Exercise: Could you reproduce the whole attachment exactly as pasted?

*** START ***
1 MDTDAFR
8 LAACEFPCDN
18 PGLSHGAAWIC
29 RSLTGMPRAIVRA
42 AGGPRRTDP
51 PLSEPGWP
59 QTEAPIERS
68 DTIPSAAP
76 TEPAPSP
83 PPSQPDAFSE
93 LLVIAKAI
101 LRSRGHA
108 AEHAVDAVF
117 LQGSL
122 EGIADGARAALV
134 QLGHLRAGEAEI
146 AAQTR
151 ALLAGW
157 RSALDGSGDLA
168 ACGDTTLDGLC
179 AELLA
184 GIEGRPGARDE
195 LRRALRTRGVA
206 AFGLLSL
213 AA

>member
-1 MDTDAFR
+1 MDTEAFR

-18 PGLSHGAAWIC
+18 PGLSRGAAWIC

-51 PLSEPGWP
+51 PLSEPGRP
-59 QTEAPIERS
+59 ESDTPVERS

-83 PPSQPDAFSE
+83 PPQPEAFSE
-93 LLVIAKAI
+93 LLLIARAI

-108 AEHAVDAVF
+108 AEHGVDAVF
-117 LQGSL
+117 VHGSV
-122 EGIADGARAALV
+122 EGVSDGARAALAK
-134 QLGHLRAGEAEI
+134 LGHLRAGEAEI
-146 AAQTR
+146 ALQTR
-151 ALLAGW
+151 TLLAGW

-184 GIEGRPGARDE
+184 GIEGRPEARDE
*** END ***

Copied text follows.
1 MDTDAFR
8 LAACEFPCDN
18 PGLSHGAAWIC
29 RSLTGMPRAIVRA
42 AGGPRRTDP
51 PLSEPGWP
59 QTEAPIERS
68 DTIPSAAP
76 TEPAPSP
83 PPSQPDAFSE
93 LLVIAKAI
101 LRSRGHA
108 AEHAVDAVF
117 LQGSL
122 EGIADGARAALV
134 QLGHLRAGEAEI
146 AAQTR
151 ALLAGW
157 RSALDGSGDLA
168 ACGDTTLDGLC
179 AELLA
184 GIEGRPGARDE
195 LRRALRTRGVA
206 AFGLLSL
213 AA

>member
-1 MDTDAFR
+1 MDTEAFR

-18 PGLSHGAAWIC
+18 PGLSRGAAWIC

-51 PLSEPGWP
+51 PLSEPGRP
-59 QTEAPIERS
+59 ESDTPVERS

-83 PPSQPDAFSE
+83 PPQPEAFSE
-93 LLVIAKAI
+93 LLLIARAI

-108 AEHAVDAVF
+108 AEHGVDAVF
-117 LQGSL
+117 VHGSV
-122 EGIADGARAALV
+122 EGVSDGARAALAK
-134 QLGHLRAGEAEI
+134 LGHLRAGEAEI
-146 AAQTR
+146 ALQTR
-151 ALLAGW
+151 TLLAGW

-184 GIEGRPGARDE
+184 GIEGRPEARDE